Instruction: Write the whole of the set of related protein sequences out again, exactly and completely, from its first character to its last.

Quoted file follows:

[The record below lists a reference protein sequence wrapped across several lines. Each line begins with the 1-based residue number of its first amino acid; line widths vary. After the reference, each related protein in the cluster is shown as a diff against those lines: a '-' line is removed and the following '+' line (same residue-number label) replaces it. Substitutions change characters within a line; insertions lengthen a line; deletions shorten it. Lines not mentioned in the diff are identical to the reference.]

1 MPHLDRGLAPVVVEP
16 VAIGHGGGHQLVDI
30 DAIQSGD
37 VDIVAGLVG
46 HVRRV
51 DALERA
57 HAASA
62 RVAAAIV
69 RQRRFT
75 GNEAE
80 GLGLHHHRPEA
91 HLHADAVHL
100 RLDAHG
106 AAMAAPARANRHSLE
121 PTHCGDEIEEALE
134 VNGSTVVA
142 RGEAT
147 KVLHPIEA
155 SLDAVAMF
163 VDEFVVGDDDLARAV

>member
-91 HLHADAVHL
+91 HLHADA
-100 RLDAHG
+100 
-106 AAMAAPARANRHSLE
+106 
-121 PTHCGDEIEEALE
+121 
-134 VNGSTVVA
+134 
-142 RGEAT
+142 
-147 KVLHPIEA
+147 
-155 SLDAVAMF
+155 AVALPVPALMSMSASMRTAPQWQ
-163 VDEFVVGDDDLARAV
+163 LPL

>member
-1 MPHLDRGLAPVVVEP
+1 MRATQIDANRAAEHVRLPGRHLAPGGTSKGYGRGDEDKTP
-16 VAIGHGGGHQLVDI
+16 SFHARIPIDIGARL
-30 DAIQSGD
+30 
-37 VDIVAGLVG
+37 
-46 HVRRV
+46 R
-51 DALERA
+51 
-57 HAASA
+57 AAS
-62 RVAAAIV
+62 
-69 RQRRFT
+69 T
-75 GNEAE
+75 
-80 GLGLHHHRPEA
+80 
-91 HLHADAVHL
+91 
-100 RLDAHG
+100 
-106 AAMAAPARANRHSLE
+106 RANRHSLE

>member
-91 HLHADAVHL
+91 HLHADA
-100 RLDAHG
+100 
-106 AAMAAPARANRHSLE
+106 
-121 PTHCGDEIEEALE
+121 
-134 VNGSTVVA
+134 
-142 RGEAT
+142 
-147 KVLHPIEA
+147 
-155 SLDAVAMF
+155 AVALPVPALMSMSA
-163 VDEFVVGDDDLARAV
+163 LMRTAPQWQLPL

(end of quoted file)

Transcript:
[The record below lists a reference protein sequence wrapped across several lines. Each line begins with the 1-based residue number of its first amino acid; line widths vary. After the reference, each related protein in the cluster is shown as a diff against those lines: a '-' line is removed and the following '+' line (same residue-number label) replaces it. Substitutions change characters within a line; insertions lengthen a line; deletions shorten it. Lines not mentioned in the diff are identical to the reference.]

1 MPHLDRGLAPVVVEP
16 VAIGHGGGHQLVDI
30 DAIQSGD
37 VDIVAGLVG
46 HVRRV
51 DALERA
57 HAASA
62 RVAAAIV
69 RQRRFT
75 GNEAE
80 GLGLHHHRPEA
91 HLHADAVHL
100 RLDAHG
106 AAMAAPARANRHSLE
121 PTHCGDEIEEALE
134 VNGSTVVA
142 RGEAT
147 KVLHPIEA
155 SLDAVAMF
163 VDEFVVGDDDLARAV

>member
-91 HLHADAVHL
+91 HLHADA
-100 RLDAHG
+100 
-106 AAMAAPARANRHSLE
+106 
-121 PTHCGDEIEEALE
+121 
-134 VNGSTVVA
+134 
-142 RGEAT
+142 
-147 KVLHPIEA
+147 
-155 SLDAVAMF
+155 AVALPVPALMSMSASMRTAPQWQ
-163 VDEFVVGDDDLARAV
+163 LPL

>member
-1 MPHLDRGLAPVVVEP
+1 MRATQIDANRAAEHVRLPGRHLAPGGTSKGYGRGDEDKTP
-16 VAIGHGGGHQLVDI
+16 SFHARIPIDIGARL
-30 DAIQSGD
+30 
-37 VDIVAGLVG
+37 
-46 HVRRV
+46 R
-51 DALERA
+51 
-57 HAASA
+57 AAS
-62 RVAAAIV
+62 
-69 RQRRFT
+69 T
-75 GNEAE
+75 
-80 GLGLHHHRPEA
+80 
-91 HLHADAVHL
+91 
-100 RLDAHG
+100 
-106 AAMAAPARANRHSLE
+106 RANRHSLE

>member
-91 HLHADAVHL
+91 HLHADA
-100 RLDAHG
+100 
-106 AAMAAPARANRHSLE
+106 
-121 PTHCGDEIEEALE
+121 
-134 VNGSTVVA
+134 
-142 RGEAT
+142 
-147 KVLHPIEA
+147 
-155 SLDAVAMF
+155 AVALPVPALMSMSA
-163 VDEFVVGDDDLARAV
+163 LMRTAPQWQLPL